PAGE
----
[E]asements with local landowners to access their property and construct windfarm turbines; power purchase agreements with the local utility, PacifiCorp; generator interconnection agreements permitting connection to PacifiCorp's grid; transmission interconnection agreements and agreements for the management and use of shared facilities with other nearby windfarms; and necessary government permits and approvals to construct windfarm turbines at particular locations.

Am. Compl. ¶ 61.

After the transaction between Terna and Ralls closed, the United States Navy, which operates a military base nearby the Project Company sites, expressed concerns regarding the location of one of the windfarms Ralls had acquired. Am. Compl. ¶ 62. Ralls agreed to move the windfarm in question to a different site to ease the Navy's concerns. Am. Compl. ¶ 64.

Shortly thereafter, CFIUS contacted Ralls and invited Ralls to file a voluntary notice of the transaction under 50 U.S.C. app. § 2170(b)(1). Marisa Lago Decl. ("Lago Decl.") [Dkt. #11-1] ¶ 5. The CFIUS representative informed Ralls's representative that, if Ralls did not file a voluntary notice, the Department of Defense would file an "agency notice" that would trigger the committee's review of the transaction. Id. Ralls filed the voluntary notice on June 28, 2012, which included an argument for why its acquisition of the Project Companies did not pose any national security concerns. Am. Compl. ¶ 72; Voluntary Notice, Ex. F to Mot. for TRO and Prelim. Inj. [Dkt. #7-7] at 5-6. In the weeks that followed, CFIUS asked Ralls and Terna a number of follow-up questions, and Ralls was provided with an opportunity to meet with CFIUS about the review. Am. Compl. ¶¶ 73-74.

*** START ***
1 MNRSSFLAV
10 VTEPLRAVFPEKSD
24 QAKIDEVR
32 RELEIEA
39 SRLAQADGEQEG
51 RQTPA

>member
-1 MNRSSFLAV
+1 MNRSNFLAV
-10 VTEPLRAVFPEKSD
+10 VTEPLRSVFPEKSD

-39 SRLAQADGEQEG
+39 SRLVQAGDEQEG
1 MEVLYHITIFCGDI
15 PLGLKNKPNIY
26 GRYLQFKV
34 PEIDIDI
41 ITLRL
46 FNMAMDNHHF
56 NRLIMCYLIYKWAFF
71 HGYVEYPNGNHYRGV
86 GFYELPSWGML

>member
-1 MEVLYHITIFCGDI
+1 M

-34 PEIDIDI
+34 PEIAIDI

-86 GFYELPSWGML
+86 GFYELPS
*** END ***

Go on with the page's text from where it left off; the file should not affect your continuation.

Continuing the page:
On July 25, 2012, CFIUS issued an Order Establishing Interim Mitigation Measures, in which it reported its determination that "there are security risks to the United States that arise as a result of the Transaction." The order prescribed measures that Ralls was required to implement in order to "mitigate those risks pending any further action by the President, or by CFIUS on his behalf." Order Establishing Interim Mitigation Measures, Ex. 4 to Am. Compl. [Dkt. #20-4] at 2. On August 2, 2012, CFIUS issued an amended order that included additional mitigation measures with which Ralls was required to comply. Am. Order Establishing Interim Mitigation Measures, Ex. 5 to Am. Compl. [Dkt. #20-5].

After completing the initial review, CFIUS determined that a further investigation should be conducted under 50 U.S.C. app. § 2170(b)(2). Am. Compl. ¶ 89. At the end of the investigation, CFIUS transmitted a report to the President. Am. Compl. ¶ 90. On September 28, 2012, the President issued an order entitled, "Order Regarding the Acquisition of Four U.S. Wind Farm Project Companies by Ralls Corporation." Order Regarding the Acquisition of Four U.S. Wind Farm Project Companies by Ralls Corp., Ex. 6 to Am. Compl. ("President's Order") [Dkt. #20-6]. The President's Order, which expressly revoked the CFIUS Amended Order, stated that there is credible evidence that leads the President to believe that Ralls, through exercising control of the four Project Companies "might take action that threatens to impair the national security of the United States...." President's Order at 1. On that basis, the Order decrees:

• The Terna-Ralls transaction is prohibited, and ownership of the Project Companies by Ralls is prohibited, whether directly or indirectly through owners, subsidiaries, or affiliates;
• In order to effectuate the order, within ninety days, Ralls shall divest all interests in the Butter Creek project companies, their assets, and any operations developed, held, or controlled by them;
• Within fourteen calendar days of the order, the companies are required to remove all structures or other physical objects or installations from the ...